We’re not entirely sure where this research is heading, but it does feel like it’s taking us into interesting areas empirically and theoretically. We’re finding that women writing about their experience of work responded to the marriage bar in very different ways. Some argued for it, telling workmates that it was unethical for a woman to ‘take a man’s job’ when she didn’t need to earn independently; others were strongly opposed, wanting to maintain financial and social independence from husbands. The women report very different responses from their male colleagues, from extremely conservative to relatively radical. Above all, reading the diaries has given us a healthy respect for the variety of human experience and response to regulation. In short, as ever, we’re finding that a societal and organizational desire to impose a norm, to create a divide according to biological sex, was continually contested, circumvented, and undermined.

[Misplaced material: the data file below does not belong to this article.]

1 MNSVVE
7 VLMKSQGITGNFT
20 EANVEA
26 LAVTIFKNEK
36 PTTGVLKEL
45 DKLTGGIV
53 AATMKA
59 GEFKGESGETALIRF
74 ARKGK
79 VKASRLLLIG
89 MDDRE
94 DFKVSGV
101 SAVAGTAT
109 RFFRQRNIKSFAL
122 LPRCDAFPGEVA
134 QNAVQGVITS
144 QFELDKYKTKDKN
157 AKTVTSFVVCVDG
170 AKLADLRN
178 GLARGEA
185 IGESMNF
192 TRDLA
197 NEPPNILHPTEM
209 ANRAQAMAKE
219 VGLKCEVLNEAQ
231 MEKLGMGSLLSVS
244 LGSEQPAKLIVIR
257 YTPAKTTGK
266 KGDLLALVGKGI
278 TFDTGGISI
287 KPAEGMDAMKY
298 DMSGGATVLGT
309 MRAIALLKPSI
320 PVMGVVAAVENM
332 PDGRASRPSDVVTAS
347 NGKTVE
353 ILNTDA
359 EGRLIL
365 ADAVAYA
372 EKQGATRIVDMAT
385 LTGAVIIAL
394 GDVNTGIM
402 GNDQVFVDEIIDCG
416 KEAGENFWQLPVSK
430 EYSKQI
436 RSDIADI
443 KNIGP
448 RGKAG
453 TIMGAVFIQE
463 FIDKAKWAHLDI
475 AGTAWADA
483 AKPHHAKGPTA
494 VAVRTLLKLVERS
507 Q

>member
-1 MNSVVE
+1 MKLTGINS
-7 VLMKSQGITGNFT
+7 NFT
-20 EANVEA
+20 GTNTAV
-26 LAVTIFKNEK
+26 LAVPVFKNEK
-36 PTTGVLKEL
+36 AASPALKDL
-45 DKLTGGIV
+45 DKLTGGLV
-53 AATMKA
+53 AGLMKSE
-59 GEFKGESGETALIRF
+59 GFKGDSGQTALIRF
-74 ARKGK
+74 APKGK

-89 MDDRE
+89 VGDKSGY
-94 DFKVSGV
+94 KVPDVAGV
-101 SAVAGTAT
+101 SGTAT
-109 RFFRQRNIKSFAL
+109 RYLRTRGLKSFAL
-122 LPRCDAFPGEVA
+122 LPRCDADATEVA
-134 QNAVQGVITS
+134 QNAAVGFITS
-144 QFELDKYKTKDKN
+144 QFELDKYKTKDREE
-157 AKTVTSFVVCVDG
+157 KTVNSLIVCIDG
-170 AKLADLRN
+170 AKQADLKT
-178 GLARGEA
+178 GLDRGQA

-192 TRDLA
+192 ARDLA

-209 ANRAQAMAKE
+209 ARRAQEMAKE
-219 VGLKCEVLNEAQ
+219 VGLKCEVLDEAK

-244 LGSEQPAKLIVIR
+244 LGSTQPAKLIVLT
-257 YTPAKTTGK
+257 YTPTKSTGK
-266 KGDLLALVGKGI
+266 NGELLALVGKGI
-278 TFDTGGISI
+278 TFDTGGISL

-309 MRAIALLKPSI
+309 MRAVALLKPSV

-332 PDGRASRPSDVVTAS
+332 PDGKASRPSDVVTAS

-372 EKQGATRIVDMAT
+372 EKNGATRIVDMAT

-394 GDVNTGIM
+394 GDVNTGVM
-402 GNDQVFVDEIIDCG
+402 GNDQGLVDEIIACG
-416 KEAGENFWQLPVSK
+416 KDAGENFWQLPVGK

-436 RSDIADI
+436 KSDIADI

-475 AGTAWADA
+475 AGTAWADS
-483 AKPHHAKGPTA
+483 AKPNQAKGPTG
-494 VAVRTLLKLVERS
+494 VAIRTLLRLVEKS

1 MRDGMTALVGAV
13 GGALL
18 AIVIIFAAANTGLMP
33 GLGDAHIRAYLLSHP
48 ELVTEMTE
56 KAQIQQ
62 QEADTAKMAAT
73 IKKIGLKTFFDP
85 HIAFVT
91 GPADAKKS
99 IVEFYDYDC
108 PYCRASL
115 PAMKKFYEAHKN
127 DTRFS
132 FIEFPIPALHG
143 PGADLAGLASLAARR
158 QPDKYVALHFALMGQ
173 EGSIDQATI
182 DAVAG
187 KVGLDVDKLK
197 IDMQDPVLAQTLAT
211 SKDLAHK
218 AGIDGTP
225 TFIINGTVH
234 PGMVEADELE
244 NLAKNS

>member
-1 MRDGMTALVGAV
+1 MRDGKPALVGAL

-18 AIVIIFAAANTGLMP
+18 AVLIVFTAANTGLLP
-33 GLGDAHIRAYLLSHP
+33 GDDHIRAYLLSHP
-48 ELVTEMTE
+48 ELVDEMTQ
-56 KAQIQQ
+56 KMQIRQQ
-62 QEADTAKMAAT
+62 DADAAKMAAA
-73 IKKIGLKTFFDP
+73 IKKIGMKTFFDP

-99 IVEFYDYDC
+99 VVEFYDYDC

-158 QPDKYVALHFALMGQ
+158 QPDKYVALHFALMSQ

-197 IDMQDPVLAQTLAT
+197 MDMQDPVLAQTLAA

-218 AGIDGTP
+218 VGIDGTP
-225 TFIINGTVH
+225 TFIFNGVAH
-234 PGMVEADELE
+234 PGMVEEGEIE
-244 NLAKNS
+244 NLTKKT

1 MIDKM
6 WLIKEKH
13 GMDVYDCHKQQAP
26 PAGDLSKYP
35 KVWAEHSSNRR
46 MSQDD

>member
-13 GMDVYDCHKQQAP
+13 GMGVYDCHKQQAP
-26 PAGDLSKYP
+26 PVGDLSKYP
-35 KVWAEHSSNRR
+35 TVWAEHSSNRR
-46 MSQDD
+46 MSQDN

We’re on the lookout now for people who actually had to leave work because they got married. So if you know of any friends or relatives with this experience who would be willing to tell their stories, please contact either me or Emma Jeanes.
 Taylor, S. (2010) ‘Gendering in the holistic milieu: A critical realist analysis of homeopathic work’, Gender, Work & Organization, 17(4).